Five classified pages are updated daily. Employment listings are free, as are listings for accommodations wanted, articles for sale and articles wanted. The tourism page and the real estate sales and real estate rentals are updated daily.

Advertising information

A summary of advertising rates and sizes are available for display and classifieds.

Statistics

A.M. Costa Rica makes its monthly statistics available to advertisers and readers. It is HERE! 

Contacting us

Both the main telephone number and the editor's e-mail address are listed on the front page near the date.

Visiting us

Directions to our office and other data, like bank account numbers are on the about us page.



Visiting Black Caucus trio
have chat with Fidel Castro


By the A.M. Costa Rica wire services
   
Cuba has granted three members of the U.S. Congressional Black Caucus the first known meeting between former President Fidel Castro and U.S. officials since he became ill in July 2006.

The head of the caucus, Rep. Barbara Lee, a Democrat, was one of the three visiting legislators who held talks with the former Cuban leader Tuesday at the end of a five-day trip to Cuba.  They were part of a larger delegation that traveled to the Communist-led island late last week.

Later in Washington, Ms. Lee told reporters the long-standing U.S. embargo against Cuba has not worked, and that it is time to look at a new direction in U.S. policy toward the island.  Other members of the caucus echoed those sentiments in remarks to reporters. 

Ms. Lee has co-sponsored a bill that would lift long-standing restrictions on U.S. citizens' travel to Cuba.  Identical legislation has been introduced in the U.S. Senate.

Separately, White House officials say President Barack Obama soon will move to ease some travel and financial restrictions against Cuba, perhaps before next week's Summit of the Americas in Trinidad and Tobago. 

Chávez likes Obama idea
of nuclear-free world


By the A.M. Costa Rica wire services

Venezuelan leader Hugo Chávez has welcomed U.S. President Barack Obama's call for a world free of nuclear weapons. President Chávez told reporters in Tokyo Tuesday that Obama's message was very encouraging. He was en route to China.

But he said the U.S. should also apologize to Japan for dropping atomic weapons on the country at the end of World War II.

Chávez said Venezuela is observing and evaluating the new Obama administration, and that in the framework of respect, dialogue is possible. The comments signaled a softened stance toward the new U.S. leader, who Chávez previously called ignorant for accusing Venezuela of exporting terrorism.

Chávez traveled to Japan to discuss energy cooperation. He said the countries signed an agreement for Japan to invest $33.5 billion in oil and gas projects in Venezuela.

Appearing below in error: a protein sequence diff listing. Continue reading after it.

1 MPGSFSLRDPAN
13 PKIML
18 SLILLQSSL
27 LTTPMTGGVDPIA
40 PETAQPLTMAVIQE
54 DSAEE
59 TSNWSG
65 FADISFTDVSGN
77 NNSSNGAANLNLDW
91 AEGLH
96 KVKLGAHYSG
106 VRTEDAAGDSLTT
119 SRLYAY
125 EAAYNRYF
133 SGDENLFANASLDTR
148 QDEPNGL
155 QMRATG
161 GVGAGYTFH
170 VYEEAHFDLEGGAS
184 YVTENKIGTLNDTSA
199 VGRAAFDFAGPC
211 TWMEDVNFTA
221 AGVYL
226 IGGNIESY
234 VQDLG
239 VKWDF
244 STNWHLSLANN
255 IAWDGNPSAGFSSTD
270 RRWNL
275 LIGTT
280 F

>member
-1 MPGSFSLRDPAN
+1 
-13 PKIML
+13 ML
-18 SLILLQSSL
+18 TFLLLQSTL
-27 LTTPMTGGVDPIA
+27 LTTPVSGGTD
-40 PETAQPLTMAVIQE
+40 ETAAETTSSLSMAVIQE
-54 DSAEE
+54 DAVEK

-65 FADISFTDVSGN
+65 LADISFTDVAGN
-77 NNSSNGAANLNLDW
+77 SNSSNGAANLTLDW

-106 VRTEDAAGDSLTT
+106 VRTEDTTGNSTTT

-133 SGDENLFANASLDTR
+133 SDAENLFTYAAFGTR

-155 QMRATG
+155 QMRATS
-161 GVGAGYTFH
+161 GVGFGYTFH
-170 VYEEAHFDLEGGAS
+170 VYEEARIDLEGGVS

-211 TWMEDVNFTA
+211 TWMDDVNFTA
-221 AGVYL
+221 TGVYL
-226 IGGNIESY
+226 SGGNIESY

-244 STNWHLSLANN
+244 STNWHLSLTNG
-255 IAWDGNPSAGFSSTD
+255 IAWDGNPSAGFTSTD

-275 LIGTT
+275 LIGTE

Chávez travels next to China, where he is hoping to secure more oil contracts to reduce Venezuela's dependency on the United States. The U.S. is currently Venezuela's top oil customer, despite the political tensions.


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San José, Costa Rica, Wednesday, April 8, 2009, Vol. 9, No. 69


Latin American news digest
Fujimori gets 25 years
for rights violations, killings

By the A.M. Costa Rica wire services

A court in Perú has convicted former president Alberto Fujimori for rights violations committed by his government's security forces in the 1990s.

He was sentenced to 25 years in prison on charges of murder and kidnapping.

The guilty verdict follows a 15-month trial against Fujimori, whose government fought a brutal war with Maoist rebels.

The three-judge panel ruled that the 70-year-old was responsible for the deaths of 25 people killed by military forces near the start of his term in office.

Prosecutors said the alleged military death squad mistakenly killed 15 civilians during a botched raid at a neighborhood barbecue in Lima. They also accuse the group of seizing nine students and a professor who were later found shot.

The university attack was seen as retaliation against Shining Path rebels for a series of bomb attacks.

A court official read from a 700-page verdict that described how Fujimori made the anti-terrorist battle a central focus of his government and how he reformed the armed forces to battle Shining Path insurgents.

Riot police deployed outside the courtroom to prevent clashes between relatives of the victims and Fujimori supporters. Many Peruvians continue to back the former president for his efforts to crush the rebels and reverse an economic crisis.

In closing statements last week, Fujimori rejected the charges against him and said the trial was motivated by politics.

He said he made difficult decisions to help the country, while other politicians would have handed off the problems to future administrations.

U.S.-based Human Rights Watch praised the trial as a major advance for accountability and respect for human rights around the world. It said the trial was crucial for the region because it marked the first time a former elected president was tried for human rights violations.